He puts to Mr Partington that there was plenty of information in a letter to the Mirror publisher on Ferdinand's behalf that would warrant an investigation being launched - and the witness agrees.


Court resumes

This afternoon's session is under way after the lunch break.

David Sherborne, the lawyer representing Prince Harry, is continuing to question Marcus Partington, a former lawyer for Mirror Group Newspapers.

Actor John Cleese, who made a brief appearance at the High Court earlier today, is no longer in the courtroom.


Court breaks for lunch

The case will resume at 2pm - we will be back with live updates then.


Witness says he doesn't recall complaint about Amanda Holden article

David Sherborne now turns to a 2001 article about TV presenter Amanda Holden and her ex-husband Les Dennis.

It detailed an alleged falling out between Ms Holden and her friend as a result of her becoming "too close" to Les Dennis. The information was then largely reused for a further article.

It's alleged that the true "source" of the story came from the intercepting of private voicemails.

In his witness statement, ex-MGN lawyer Marcus Partington said he did not recall the articles or a legal complaint made about them.


Ex-MGN lawyer denies letter to police was 'misleading'

Prince Harry's lawyer David Sherborne accuses ex-MGN lawyer Marcus Partington of being "disingenuous" as he maintains a letter he wrote to police following the arrest of a Sunday Mirror journalist in 1999 was "accurate".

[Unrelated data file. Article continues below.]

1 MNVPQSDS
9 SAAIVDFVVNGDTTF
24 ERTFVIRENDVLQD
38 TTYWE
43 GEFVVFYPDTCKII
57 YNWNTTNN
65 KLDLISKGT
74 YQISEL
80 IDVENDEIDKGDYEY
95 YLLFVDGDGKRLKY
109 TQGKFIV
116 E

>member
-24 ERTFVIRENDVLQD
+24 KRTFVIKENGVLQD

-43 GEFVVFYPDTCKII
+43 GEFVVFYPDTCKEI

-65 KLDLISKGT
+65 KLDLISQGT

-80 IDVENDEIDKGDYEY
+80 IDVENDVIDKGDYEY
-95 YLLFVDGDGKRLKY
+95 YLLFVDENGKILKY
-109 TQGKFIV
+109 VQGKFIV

In it, Mr Partington told an officer his investigations found no evidence of payments from journalist Doug Kempster, or his employer the Sunday Mirror, to private investigator Jonathan Rees or his company Southern Investigations.

Mr Sherborne suggests it is "not technically correct" as the payment would have been made by the publisher, Mirror Group Newspapers - the defendant in this trial.

He says the letter was written in a "misleading" way and puts to Mr Partington that he "knew perfectly well" at the time that "MGN had been involved in payments".

Mr Partington denies this.

The witness says police had initially asked about Mr Kempster's payments to Mr Rees and the letter is "carefully worded".

"Lawyers have to be careful about what they say," Mr Partington adds.